How Individuals are Committing E-Prescription Fraud

Drug Topics JournalDrug Topics May 2024
Volume 168
Issue 04

The DEA informed community pharmacists on e-prescribing fraud and measures necessary to detect it.

In January 2024, a 21-year-old man from Florida was arrested for operating an online prescription drug scam, committing e-prescription fraud, and illegally selling controlled substances. In just a 5-hour span, he sent out around 18,500 prescriptions to 18 different states, Anne T. Donnelly, Nassau County District Attorney, told AP News.1

State governments first started enacting mandates that allowed for the electronic prescribing of controlled substances (EPCS) in 2010. By 2015, all 50 states legalized EPCS to curb written prescription fraud, over-prescribing, and misuse of medications such as opioids.2

Although researchers once described e-prescribing as a way to “substantially reduce the scope for fraud,”2 bad actors targeting the pharmaceutical industry have evolved and moved their activities to the internet.

Key Takeaways

  • Erin Hager, Diversion Investigator with the Drug Enforcement Administration (DEA), presented her team’s findings on e-prescribing fraud, how it’s done, and what pharmacists can do to avoid it.
  • From stealing the identities of health care providers to illegally accessing electronic health records (EHRs), bad actors on the dark web have gotten better than ever at creating fraudulent prescriptions.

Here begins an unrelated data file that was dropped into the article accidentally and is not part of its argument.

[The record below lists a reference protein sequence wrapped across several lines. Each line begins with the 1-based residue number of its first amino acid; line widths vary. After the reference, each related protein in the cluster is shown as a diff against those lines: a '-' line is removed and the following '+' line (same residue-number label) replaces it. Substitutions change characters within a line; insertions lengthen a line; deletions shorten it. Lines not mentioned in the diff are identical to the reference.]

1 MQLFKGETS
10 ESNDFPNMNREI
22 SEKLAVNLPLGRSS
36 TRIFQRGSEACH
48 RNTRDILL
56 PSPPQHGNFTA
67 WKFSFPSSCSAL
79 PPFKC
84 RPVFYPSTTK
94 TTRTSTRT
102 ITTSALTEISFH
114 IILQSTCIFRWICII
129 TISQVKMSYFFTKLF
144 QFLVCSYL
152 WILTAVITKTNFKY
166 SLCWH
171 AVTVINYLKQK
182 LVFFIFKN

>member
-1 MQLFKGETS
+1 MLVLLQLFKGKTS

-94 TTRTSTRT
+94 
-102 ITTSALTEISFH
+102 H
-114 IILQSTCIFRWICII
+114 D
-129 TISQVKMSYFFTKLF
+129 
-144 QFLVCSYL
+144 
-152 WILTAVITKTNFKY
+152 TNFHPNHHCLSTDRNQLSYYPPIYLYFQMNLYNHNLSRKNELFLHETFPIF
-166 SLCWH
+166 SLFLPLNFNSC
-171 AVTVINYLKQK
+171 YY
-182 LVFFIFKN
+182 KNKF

During a webinar co-sponsored by the American Pharmacists Association and the National Community Pharmacists Association, Erin Hager, Diversion Investigator with the Drug Enforcement Administration (DEA), presented her team’s findings on e-prescribing fraud, how it’s done, and what pharmacists can do to avoid it.

“Over the last few years, what we thought was going to be our savior has now become our curse,” Hager said.3

dark web internet hacker

Bad actors targeting the pharmaceutical industry have evolved and moved their activities to the internet. | image credit: LIGHTFIELD STUDIOS /

In a step-by-step walkthrough, Hager broke down the process of e-prescribing fraud, which starts with the stealing of a health care provider’s identity. “What’s happening is a [provider’s] identity is being stolen, and usually this is occurring through dark web means,” Hager continued. These thefts are similar to those committed by bad actors who steal other personal information, such as credit cards, health care data, or even gym memberships—except these individuals on the dark web are gaining access to prescription drugs.3

Once the provider’s identity is stolen, individuals operating on the dark web will then move to electronic health records (EHRs). Since EHR access is designed solely for the use of health care providers and their individual patients, dark web operators can maneuver through them unscathed without raising many red flags if they can utilize a provider’s identity successfully.3

Once illegal EHR access is established, there’s just one more step in the process before prescriptions are sent out to pharmacies across the nation. Prescriptions are created and sent to a company with software that allows the mass distribution of prescriptions to pharmacies. The example Hager used in her presentation was Surescripts.3